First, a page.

C section recovery

Every mother – to – be has the possibility of being a candidate of cesarean. Most especially if her unborn baby is in a breech position. With that being said, everything a cesarean mother (especially the first – timers) need to know and expect is here.


Postpartum vaginal bleeding

Postpartum vaginal bleeding happens when the blood attached in the placenta, comes in the uterus for self – healing purposes. This vaginal discharge (also called as lochia) is made up of blood residue, bacteria, mucus, and sloughed – off uterine tissues.

It starts off as bright red tinged with clots and as the uterus heals itself from childbirth, the blood color changes from red to pink, brown or even white.

Even though a newborn mother did not undergo a vaginal delivery, she will still experience postpartum vaginal bleeding

In addition, a cesarean patient will experience heavy postpartum vaginal bleeding due to the following cases:

Pregnancy week by week
  • Experienced a prolonged and arrested labor
  • Carrying a macrosomic baby – macrosomic baby or fetal macrosomia refers to an unborn and/or newborn baby whose size is too large for his gestational age. It comes from the word macrosomia which means big body
  • Multiparous pregnancy – carrying multiple babies in one pregnancy that is, twins, triplets and the like
  • Placental problems such as placental abruption

Postpartum hemorrhage

Postpartum hemorrhage is a rare type of vaginal discharge which occurs with the following characteristics enlisted below:

  • Lochia still appears bright red at week 6
  • Appears red again after it has lightened
  • Panty liner is soaking wet after an hour
  • Blood clots that are larger that are larger than a golf ball

Postoperative pneumonia

Postoperative pneumonia is when a cesarean patient [or postoperative patients in general] acquires pneumonia after an operative surgery (particularly the cesarean delivery). This type of pneumonia comes in 2 types:

  • Hospital – acquired pneumonia (HAP)
  • Ventilator – associated pneumonia (VAP)

Moreover, this can also be a serious contributing factor t0 the formation of blood clots in the legs.

Bloating and gas

Expect more bloating and gassiness [accompanied with discomfort] right after the cesarean delivery. This symptom is considered as a significant milestone for cesarean mothers.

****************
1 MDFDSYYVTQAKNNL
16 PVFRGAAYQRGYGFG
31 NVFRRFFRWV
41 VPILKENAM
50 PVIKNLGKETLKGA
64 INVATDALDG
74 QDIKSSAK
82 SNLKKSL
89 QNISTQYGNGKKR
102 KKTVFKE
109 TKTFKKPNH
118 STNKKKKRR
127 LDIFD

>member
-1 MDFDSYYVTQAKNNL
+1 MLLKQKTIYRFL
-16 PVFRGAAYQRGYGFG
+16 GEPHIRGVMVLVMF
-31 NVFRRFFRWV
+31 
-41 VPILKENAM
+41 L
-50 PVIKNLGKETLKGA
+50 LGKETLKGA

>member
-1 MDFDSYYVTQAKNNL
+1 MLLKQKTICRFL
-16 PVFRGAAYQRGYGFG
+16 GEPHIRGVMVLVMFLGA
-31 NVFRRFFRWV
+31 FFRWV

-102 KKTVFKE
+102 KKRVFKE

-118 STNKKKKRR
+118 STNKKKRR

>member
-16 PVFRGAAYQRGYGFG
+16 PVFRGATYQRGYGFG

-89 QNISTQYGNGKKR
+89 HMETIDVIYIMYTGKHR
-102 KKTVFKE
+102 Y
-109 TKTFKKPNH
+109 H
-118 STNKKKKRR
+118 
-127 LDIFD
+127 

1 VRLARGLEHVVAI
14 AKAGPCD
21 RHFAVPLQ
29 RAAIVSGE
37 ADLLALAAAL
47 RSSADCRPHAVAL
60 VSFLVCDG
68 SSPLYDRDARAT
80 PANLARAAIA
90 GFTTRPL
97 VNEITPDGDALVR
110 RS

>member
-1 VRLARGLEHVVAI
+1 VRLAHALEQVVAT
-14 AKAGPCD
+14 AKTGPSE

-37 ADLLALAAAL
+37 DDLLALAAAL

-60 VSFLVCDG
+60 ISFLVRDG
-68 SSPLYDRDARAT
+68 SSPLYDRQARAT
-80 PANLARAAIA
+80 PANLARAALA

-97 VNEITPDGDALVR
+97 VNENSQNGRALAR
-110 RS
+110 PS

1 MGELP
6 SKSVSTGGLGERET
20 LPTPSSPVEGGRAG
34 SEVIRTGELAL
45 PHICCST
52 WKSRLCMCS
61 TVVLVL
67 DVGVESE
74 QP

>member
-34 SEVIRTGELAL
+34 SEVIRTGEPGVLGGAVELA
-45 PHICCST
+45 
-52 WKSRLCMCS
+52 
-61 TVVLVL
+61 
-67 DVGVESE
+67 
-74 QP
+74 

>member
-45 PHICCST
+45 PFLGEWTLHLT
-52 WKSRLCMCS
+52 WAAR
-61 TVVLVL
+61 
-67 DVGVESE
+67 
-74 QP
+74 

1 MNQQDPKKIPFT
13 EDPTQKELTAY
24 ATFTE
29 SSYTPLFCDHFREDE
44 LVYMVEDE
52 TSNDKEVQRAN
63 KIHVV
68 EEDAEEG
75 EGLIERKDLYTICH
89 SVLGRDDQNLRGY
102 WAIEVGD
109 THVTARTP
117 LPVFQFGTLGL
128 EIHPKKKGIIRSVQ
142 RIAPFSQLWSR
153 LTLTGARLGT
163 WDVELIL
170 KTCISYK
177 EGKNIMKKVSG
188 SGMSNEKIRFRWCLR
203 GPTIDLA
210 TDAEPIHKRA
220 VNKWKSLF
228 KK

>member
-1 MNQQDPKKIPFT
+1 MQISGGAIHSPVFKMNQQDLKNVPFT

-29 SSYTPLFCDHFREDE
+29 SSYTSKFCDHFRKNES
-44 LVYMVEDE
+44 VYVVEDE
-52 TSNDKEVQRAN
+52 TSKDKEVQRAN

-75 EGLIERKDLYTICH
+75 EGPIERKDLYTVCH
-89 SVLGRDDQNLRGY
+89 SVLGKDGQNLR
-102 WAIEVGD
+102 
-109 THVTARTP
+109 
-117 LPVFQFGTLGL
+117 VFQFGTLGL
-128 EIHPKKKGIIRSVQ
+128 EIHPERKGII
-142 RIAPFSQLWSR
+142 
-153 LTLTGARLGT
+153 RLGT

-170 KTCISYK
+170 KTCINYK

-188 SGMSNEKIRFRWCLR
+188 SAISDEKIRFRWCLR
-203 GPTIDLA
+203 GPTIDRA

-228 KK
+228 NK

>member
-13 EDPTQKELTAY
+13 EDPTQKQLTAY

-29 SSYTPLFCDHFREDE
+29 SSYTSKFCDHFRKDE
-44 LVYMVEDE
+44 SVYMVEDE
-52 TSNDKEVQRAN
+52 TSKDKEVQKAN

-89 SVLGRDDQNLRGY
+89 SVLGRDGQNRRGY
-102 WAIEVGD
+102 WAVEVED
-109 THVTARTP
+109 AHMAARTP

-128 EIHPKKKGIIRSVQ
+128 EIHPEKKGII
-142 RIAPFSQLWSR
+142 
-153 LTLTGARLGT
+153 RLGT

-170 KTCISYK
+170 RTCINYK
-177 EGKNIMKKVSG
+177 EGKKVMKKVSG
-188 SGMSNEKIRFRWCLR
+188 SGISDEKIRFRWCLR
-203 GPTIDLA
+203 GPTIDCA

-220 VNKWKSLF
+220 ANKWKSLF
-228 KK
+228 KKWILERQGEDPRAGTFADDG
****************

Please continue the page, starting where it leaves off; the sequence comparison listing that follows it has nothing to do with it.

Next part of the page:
Colon congestion

Colon congestion (widely known as constipation) happens since a cesarean patient becomes inactive during the recovery process. Having an inactive lifestyle slows down the bowel movements.

Urinary incontinence

 The Cesarean mothers’ recovery timeline

To further guide first – time c – section mothers after their major abdominal surgery, here is a detailed recovery timeline:

After 1 hour

Right after the surgery, a cesarean patient will be transferred to a postoperative room to monitor the following:

  • Vaginal bleeding
  • Bleeding at the incision site
  • Blood pressure measurement
  • Body temperature check

Also at this point of time, the lower half of the body will still be…

  • Numb due to anesthesia
  • A bit unstable due to morphine from the IV fluids that manage the pain
  • Amid the complications, a newly cesarean mother can hold and breastfeed her newborn right away

1st day

If there are no postoperative complications, a cesarean patient will be wheeled from the postoperative room to a postpartum recovery unit. From there, the hospital staff will accommodate her with the following:

  • Ice chips in a polystyrene cup
  • Doctor advises to eat a liquid diet for awhile
  • Nurses will massage the uterine area to shrink to its pre – pregnancy size
  • She will be encouraged to walk and move as much as she can [possibly on the same day]. Ironically, this type of activity helps speed up the c – section recovery

2nd day

  • The urinary catheter is [likely to be] removed in the morning. So that the cesarean patient can walk herself [farther] wherever especially if she wants to go to the bathroom
  • The IV fluid is removed as well
  • Expect repetitive questions regarding the level of pain she feels around the incision area. This is so that medical practitioners can give her the right dosage of pain medication that she needs
  • A medical practitioner will ask a cesarean patient if she already passed some gas after the surgical operation
  • On the 2nd day, a cesarean patient can already take a bath or shower. She can only use a water and a mild soap [only] over the cesarean cut
  • At this point, a cesarean patient is likely to eat normally again (solid foods). However, medical practitioners still advise to eat a proper dinner after 12 hours

4th day

  • Cesarean patients are advisable to stay in the hospital for 4 days. With that being said, today is the day she that she must get ready to go home.
  • Before the patient leaves, the medical practitioner will remove the staples (if she have) and cover the incision wound with butterfly closures [which fall off on their own]

On the contrary, a cesarean mother must avoid doing the following activities until after her 6th week check – up: